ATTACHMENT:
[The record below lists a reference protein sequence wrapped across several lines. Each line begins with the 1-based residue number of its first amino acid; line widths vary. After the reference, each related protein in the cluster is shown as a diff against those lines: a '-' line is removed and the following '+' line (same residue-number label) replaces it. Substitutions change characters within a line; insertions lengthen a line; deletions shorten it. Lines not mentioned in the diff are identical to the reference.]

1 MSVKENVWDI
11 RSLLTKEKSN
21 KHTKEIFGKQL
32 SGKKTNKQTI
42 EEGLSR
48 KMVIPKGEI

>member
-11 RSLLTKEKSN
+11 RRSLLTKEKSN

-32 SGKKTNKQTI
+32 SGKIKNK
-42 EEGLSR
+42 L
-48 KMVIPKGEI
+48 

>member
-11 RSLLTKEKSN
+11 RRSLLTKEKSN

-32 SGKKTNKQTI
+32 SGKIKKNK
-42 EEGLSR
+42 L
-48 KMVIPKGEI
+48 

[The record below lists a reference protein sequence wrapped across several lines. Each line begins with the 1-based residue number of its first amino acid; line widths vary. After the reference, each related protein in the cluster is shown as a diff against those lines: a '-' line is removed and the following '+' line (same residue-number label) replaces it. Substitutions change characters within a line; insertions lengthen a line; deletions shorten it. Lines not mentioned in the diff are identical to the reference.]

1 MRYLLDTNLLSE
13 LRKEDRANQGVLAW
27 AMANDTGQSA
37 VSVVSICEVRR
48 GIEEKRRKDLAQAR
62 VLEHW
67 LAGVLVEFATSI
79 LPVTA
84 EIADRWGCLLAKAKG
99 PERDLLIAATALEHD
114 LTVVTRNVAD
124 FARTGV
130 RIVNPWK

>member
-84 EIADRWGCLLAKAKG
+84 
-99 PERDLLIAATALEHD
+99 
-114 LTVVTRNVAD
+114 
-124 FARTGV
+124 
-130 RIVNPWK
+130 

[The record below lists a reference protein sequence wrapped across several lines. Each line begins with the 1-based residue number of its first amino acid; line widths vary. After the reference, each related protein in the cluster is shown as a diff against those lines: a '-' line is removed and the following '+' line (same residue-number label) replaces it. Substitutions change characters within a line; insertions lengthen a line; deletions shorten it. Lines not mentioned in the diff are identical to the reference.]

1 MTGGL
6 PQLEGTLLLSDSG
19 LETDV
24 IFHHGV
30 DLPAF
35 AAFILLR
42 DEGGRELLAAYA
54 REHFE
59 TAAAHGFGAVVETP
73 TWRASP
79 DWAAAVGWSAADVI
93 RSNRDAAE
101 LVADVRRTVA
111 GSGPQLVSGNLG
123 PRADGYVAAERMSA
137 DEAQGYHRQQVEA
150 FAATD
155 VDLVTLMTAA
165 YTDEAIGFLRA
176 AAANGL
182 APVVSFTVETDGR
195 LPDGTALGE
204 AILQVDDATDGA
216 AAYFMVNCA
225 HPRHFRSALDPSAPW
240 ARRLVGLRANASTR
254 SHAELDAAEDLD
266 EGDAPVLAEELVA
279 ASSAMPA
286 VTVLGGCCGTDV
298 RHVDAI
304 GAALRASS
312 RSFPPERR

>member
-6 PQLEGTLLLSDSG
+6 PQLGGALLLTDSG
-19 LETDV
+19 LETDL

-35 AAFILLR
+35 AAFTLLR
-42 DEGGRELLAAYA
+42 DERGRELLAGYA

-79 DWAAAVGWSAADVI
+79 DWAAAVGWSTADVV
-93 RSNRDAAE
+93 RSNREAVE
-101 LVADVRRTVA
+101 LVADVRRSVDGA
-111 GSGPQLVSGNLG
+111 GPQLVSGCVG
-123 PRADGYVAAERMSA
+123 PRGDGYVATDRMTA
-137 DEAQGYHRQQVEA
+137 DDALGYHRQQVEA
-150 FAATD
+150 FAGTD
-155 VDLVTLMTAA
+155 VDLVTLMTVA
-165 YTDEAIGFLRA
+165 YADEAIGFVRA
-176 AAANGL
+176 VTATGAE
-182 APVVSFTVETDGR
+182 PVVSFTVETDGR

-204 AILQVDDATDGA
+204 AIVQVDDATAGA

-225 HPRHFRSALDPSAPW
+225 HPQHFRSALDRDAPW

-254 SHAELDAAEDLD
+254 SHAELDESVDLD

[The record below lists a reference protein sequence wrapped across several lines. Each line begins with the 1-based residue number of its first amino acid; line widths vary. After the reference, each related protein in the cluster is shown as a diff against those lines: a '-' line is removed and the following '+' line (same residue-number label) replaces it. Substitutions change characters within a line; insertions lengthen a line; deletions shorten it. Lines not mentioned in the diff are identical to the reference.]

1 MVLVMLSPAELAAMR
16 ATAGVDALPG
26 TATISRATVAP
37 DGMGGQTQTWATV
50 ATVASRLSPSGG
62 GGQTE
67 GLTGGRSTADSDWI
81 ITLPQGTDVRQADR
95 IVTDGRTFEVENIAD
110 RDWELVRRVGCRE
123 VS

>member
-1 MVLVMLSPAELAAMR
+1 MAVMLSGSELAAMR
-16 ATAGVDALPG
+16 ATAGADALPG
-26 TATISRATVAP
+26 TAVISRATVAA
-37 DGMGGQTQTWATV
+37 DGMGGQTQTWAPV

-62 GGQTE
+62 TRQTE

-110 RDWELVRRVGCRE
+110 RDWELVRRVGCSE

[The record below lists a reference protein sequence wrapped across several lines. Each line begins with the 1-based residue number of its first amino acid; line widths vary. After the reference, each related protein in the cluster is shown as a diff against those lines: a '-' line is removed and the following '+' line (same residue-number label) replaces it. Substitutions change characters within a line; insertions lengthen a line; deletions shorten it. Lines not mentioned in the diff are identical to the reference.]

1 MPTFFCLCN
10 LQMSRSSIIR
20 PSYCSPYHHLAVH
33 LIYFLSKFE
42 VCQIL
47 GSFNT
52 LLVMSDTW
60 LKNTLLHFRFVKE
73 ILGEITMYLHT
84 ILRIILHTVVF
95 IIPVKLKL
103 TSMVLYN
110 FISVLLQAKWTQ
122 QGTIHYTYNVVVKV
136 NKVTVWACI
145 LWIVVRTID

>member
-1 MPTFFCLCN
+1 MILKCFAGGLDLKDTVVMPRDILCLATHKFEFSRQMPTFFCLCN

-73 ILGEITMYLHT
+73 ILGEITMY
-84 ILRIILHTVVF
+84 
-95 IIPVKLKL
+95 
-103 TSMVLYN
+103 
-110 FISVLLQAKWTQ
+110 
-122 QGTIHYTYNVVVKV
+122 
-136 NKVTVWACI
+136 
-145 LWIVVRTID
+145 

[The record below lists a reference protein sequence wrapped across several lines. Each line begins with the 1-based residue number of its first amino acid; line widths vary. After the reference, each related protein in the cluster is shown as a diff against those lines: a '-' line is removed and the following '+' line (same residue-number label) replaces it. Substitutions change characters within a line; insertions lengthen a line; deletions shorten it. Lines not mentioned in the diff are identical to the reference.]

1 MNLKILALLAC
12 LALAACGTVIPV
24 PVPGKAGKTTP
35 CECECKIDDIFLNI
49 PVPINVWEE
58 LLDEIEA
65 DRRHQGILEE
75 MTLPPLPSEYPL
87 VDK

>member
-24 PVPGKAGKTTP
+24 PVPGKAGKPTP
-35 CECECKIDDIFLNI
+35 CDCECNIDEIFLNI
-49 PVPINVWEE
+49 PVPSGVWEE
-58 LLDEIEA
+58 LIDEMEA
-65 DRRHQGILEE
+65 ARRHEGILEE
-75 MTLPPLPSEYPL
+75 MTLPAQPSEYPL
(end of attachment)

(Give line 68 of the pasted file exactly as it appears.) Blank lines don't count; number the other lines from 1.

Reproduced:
150 FAATD